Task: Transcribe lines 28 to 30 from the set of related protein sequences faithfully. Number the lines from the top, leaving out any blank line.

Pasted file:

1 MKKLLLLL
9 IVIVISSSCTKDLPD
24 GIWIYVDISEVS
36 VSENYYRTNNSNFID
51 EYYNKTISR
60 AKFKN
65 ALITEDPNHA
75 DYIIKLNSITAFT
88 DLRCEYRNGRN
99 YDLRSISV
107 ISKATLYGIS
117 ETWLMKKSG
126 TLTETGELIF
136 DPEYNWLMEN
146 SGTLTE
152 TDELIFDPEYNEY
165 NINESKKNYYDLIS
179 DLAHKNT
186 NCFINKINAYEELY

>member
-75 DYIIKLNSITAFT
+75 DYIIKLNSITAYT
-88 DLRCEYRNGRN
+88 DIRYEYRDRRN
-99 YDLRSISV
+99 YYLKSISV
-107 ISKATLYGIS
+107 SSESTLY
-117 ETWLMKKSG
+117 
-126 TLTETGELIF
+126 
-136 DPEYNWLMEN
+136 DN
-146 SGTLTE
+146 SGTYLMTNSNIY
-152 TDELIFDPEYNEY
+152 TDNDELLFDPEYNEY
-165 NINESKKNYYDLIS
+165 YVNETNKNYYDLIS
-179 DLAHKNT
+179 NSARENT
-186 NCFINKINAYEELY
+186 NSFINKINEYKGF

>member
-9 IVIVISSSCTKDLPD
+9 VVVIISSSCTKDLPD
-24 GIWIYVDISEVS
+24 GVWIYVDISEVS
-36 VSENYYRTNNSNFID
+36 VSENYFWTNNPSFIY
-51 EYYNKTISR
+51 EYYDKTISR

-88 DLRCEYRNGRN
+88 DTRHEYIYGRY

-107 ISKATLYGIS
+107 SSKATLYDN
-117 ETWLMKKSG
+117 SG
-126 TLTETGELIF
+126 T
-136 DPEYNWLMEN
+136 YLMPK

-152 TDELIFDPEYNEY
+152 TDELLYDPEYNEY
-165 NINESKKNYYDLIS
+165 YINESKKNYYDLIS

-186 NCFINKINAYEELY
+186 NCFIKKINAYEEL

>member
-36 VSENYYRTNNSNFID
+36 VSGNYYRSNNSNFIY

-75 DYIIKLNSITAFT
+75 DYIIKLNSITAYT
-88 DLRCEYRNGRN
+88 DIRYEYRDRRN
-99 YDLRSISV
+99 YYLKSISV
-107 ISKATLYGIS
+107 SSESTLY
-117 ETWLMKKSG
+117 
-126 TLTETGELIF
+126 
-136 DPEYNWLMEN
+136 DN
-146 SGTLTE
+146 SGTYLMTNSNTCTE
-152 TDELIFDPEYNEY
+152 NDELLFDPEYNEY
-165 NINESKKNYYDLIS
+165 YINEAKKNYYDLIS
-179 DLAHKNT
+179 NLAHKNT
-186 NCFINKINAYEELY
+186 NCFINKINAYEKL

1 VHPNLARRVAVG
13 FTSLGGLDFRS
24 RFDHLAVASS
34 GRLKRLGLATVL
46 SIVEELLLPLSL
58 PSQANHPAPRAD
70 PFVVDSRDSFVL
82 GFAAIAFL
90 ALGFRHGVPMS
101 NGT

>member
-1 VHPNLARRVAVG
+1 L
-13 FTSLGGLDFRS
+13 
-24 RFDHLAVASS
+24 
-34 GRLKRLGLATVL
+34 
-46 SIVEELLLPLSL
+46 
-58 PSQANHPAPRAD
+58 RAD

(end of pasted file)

+107 SSESTLY
-117 ETWLMKKSG
+117 